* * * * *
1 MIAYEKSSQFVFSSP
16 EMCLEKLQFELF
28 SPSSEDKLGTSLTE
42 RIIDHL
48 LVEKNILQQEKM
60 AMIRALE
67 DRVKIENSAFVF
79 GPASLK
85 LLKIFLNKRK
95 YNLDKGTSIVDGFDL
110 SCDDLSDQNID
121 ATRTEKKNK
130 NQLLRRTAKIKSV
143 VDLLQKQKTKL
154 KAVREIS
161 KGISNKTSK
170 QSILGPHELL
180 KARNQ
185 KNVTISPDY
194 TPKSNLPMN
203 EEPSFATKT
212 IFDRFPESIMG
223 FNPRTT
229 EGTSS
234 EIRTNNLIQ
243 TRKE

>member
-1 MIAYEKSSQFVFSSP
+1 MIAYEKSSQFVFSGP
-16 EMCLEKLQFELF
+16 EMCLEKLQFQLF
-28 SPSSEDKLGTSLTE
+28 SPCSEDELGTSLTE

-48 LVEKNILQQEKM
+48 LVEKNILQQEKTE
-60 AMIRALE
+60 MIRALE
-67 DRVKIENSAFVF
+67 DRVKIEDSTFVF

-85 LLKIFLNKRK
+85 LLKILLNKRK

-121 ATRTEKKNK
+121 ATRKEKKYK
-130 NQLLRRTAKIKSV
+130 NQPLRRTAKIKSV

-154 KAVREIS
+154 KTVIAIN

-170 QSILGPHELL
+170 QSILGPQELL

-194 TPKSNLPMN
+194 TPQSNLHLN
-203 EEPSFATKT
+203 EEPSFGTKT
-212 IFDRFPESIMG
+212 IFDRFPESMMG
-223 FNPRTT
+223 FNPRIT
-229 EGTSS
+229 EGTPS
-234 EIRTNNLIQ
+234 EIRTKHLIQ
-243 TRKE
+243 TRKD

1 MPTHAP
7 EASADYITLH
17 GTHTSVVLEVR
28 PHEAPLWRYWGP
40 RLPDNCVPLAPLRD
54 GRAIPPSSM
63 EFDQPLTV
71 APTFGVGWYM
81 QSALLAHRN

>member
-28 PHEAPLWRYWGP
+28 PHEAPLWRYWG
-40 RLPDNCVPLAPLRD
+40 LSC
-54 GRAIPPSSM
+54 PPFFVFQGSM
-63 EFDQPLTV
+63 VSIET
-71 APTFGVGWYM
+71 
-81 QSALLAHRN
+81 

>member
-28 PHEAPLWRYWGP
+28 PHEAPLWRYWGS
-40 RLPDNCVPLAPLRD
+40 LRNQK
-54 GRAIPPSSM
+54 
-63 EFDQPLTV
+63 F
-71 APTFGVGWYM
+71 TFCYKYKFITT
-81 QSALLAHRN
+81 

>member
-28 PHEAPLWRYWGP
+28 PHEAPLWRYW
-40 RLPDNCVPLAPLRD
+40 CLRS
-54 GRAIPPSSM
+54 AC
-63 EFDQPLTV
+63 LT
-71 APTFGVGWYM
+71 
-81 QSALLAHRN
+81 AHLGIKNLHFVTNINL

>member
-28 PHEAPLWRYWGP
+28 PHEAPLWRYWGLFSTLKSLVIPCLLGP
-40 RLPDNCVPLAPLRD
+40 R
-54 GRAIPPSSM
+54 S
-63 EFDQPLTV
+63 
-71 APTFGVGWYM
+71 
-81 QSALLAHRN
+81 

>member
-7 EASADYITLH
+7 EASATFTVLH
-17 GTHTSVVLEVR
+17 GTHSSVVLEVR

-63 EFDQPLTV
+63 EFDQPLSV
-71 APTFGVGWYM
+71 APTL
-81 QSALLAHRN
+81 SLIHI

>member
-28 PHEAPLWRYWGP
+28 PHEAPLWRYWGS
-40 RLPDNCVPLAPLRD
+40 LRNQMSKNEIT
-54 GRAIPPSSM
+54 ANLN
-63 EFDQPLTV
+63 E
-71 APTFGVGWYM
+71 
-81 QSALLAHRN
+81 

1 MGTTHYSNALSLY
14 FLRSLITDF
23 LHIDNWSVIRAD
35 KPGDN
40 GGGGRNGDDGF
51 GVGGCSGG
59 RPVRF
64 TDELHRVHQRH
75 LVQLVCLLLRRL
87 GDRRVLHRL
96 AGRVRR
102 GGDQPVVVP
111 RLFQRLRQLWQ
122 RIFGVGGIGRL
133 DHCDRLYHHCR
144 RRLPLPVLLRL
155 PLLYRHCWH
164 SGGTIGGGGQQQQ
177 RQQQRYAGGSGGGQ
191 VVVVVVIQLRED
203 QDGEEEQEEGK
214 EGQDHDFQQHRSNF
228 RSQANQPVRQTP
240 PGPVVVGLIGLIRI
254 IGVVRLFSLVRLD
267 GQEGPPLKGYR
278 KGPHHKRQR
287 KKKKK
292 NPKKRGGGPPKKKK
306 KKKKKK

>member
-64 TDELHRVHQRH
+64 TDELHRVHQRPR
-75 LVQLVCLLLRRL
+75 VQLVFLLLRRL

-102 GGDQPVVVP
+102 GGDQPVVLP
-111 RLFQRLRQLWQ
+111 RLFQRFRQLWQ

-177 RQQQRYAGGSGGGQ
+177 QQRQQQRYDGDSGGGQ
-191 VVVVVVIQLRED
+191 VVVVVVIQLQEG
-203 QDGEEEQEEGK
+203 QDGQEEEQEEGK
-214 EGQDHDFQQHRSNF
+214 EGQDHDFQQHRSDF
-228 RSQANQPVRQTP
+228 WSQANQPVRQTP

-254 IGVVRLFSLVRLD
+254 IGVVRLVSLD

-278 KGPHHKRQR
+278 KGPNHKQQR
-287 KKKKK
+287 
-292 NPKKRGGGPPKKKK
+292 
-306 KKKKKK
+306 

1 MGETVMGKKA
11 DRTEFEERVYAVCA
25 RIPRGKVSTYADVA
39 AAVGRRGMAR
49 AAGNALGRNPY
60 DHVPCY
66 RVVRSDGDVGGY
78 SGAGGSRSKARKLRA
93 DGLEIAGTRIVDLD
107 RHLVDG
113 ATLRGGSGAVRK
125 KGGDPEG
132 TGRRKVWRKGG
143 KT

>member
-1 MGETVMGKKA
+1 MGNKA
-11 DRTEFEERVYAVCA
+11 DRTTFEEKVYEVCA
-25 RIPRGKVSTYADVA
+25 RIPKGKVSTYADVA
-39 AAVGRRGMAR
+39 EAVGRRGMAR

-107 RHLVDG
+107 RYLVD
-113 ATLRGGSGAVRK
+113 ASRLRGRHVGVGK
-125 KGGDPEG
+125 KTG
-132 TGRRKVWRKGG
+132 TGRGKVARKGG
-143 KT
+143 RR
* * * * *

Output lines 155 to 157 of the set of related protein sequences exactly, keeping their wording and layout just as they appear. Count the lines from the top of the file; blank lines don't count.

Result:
59 RPVRF
64 TDELHRVHQRH
75 LVQLVCLLLRRL